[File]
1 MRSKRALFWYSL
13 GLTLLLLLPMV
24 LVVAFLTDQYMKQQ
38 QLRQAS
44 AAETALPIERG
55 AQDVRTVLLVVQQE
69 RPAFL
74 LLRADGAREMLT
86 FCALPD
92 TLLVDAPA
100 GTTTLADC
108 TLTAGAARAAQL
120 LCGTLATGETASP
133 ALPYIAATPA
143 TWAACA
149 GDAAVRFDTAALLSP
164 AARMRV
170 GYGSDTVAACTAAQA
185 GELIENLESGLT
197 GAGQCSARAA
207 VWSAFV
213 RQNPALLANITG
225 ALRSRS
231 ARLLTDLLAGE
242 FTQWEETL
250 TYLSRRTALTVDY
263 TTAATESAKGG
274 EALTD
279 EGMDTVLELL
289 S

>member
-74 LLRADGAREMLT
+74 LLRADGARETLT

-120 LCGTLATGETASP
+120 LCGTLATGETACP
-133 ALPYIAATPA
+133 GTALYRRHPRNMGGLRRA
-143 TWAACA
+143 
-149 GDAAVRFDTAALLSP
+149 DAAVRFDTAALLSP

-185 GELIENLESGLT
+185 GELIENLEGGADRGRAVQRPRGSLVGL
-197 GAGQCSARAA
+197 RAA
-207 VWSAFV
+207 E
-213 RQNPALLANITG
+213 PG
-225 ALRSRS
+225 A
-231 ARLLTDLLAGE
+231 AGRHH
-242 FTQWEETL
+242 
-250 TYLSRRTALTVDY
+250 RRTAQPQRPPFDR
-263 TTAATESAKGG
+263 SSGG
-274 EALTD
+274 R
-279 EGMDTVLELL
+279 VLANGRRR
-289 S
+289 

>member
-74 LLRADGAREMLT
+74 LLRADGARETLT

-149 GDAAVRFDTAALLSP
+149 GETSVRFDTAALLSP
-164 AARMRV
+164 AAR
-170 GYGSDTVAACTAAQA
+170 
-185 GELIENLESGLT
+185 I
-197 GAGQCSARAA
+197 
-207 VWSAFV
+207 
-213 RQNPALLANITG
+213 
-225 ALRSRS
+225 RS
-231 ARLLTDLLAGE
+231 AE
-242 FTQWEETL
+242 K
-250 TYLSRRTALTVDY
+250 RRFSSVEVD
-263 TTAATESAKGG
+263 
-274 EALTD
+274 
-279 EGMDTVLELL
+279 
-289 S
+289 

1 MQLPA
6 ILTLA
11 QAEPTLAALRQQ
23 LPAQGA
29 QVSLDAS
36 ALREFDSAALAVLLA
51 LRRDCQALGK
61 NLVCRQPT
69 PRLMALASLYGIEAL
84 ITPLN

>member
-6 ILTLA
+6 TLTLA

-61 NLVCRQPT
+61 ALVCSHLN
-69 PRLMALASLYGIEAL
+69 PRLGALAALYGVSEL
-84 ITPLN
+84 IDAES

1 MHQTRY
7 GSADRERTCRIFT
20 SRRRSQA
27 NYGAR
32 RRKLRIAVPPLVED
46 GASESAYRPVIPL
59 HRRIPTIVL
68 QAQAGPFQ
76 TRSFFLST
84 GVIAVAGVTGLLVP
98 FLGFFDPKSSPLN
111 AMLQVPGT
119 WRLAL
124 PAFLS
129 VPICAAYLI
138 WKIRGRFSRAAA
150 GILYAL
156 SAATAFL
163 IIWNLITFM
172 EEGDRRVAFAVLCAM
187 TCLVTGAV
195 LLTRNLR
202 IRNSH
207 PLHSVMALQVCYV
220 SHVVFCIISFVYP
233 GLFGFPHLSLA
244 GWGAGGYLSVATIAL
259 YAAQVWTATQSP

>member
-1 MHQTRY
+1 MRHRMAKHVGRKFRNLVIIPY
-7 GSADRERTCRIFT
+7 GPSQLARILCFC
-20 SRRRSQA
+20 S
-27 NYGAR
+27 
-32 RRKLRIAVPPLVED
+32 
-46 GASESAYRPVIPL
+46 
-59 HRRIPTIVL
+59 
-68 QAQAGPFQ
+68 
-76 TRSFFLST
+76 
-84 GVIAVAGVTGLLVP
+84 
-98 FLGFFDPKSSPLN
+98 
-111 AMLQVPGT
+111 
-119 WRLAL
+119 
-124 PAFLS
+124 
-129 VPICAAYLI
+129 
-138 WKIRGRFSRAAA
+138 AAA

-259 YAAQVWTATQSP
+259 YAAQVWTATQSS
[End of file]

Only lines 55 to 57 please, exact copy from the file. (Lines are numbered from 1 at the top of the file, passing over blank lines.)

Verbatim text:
+242 
-250 TYLSRRTALTVDY
+250 RRTAQPQRPPFDR